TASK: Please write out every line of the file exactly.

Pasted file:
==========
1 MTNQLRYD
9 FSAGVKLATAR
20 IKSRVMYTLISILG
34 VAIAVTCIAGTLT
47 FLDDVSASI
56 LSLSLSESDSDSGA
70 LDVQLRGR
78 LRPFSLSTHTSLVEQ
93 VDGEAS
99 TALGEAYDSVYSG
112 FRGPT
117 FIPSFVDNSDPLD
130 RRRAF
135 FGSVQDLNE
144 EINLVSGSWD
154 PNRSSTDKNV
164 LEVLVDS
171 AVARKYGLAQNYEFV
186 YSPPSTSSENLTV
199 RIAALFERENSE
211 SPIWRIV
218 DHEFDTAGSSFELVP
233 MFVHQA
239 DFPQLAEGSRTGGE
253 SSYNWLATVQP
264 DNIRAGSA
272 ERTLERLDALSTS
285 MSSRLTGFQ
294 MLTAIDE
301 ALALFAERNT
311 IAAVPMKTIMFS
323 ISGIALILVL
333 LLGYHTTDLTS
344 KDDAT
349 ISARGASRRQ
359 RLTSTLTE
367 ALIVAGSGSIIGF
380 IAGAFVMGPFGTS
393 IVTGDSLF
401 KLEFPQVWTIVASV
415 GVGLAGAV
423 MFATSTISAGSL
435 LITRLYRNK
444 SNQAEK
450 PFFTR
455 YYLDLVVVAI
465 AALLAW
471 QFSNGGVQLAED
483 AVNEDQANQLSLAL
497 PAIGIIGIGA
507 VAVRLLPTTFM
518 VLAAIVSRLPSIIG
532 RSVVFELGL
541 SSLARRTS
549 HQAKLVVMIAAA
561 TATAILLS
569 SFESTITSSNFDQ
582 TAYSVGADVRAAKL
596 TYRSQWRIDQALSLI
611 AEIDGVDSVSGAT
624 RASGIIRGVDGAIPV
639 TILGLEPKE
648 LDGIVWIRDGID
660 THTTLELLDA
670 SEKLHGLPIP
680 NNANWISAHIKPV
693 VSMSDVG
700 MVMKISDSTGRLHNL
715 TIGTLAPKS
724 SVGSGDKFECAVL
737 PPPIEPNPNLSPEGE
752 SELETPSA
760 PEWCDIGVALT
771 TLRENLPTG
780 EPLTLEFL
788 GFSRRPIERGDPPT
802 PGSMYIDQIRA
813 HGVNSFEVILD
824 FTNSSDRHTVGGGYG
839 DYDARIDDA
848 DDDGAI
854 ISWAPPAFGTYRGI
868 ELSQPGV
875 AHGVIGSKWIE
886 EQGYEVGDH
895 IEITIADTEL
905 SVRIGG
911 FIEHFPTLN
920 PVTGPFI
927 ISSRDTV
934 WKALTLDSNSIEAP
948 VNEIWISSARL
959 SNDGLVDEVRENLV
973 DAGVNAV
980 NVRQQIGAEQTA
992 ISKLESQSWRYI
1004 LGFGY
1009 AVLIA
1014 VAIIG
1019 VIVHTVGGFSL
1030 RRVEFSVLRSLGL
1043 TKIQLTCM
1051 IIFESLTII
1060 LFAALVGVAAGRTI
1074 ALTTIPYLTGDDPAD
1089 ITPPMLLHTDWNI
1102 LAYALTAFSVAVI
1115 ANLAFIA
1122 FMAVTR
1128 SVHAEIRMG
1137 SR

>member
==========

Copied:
1 MTNQLRYD
9 FSAGVKLATAR
20 IKSRVMYTLISILG
34 VAIAVTCIAGTLT
47 FLDDVSASI
56 LSLSLSESDSDSGA
70 LDVQLRGR
78 LRPFSLSTHTSLVEQ
93 VDGEAS
99 TALGEAYDSVYSG
112 FRGPT
117 FIPSFVDNSDPLD
130 RRRAF
135 FGSVQDLNE
144 EINLVSGSWD
154 PNRSSTDKNV
164 LEVLVDS
171 AVARKYGLAQNYEFV
186 YSPPSTSSENLTV
199 RIAALFERENSE
211 SPIWRIV
218 DHEFDTAGSSFELVP
233 MFVHQA
239 DFPQLAEGSRTGGE
253 SSYNWLATVQP
264 DNIRAGSA
272 ERTLERLDALSTS
285 MSSRLTGFQ
294 MLTAIDE
301 ALALFAERNT
311 IAAVPMKTIMFS
323 ISGIALILVL
333 LLGYHTTDLTS
344 KDDAT
349 ISARGASRRQ
359 RLTSTLTE
367 ALIVAGSGSIIGF
380 IAGAFVMGPFGTS
393 IVTGDSLF
401 KLEFPQVWTIVASV
415 GVGLAGAV
423 MFATSTISAGSL
435 LITRLYRNK
444 SNQAEK
450 PFFTR
455 YYLDLVVVAI
465 AALLAW
471 QFSNGGVQLAED
483 AVNEDQANQLSLAL
497 PAIGIIGIGA
507 VAVRLLPTTFM
518 VLAAIVSRLPSIIG
532 RSVVFELGL
541 SSLARRTS
549 HQAKLVVMIAAA
561 TATAILLS
569 SFESTITSSNFDQ
582 TAYSVGADVRAAKL
596 TYRSQWRIDQALSLI
611 AEIDGVDSVSGAT
624 RASGIIRGVDGAIPV
639 TILGLEPKE
648 LDGIVWIRDGID
660 THTTLELLDA
670 SEKLHGLPIP
680 NNANWISAHIKPV
693 VSMSDVG
700 MVMKISDSTGRLHNL
715 TIGTLAPKS
724 SVGSGDKFECAVL
737 PPPIEPNPNLSPEGE
752 SELETPSA
760 PEWCDIGVALT
771 TLRENLPTG
780 EPLTLEFL
788 GFSRRPIERGDPPT
802 PGSMYIDQIRA
813 HGVNSFEVILD
824 FTNSSDRHTVGGGYG
839 DYDARIDDA
848 DDDGAI
854 ISWAPPAFGTYRGI
868 ELSQPGV
875 AHGVIGSKWIE
886 EQGYEVGDH
895 IEITIADTEL
905 SVRIGG
911 FIEHFPTLN
920 PVTGPFI
927 ISSRDTV
934 WKALTLDSNSIEAP
948 VNEIWISSARL
959 SNDGLVDEVRENLV
973 DAGVNAV
980 NVRQQIGAEQTA
992 ISKLESQSWRYI
1004 LGFGY
1009 AVLIA
1014 VAIIG
1019 VIVHTVGGFSL
1030 RRVEFSVLRSLGL
1043 TKIQLTCM
1051 IIFESLTII
1060 LFAALVGVAAGRTI
1074 ALTTIPYLTGDDPAD
1089 ITPPMLLHTDWNI
1102 LAYALTAFSVAVI
1115 ANLAFIA
1122 FMAVTR
1128 SVHAEIRMG
1137 SR

>member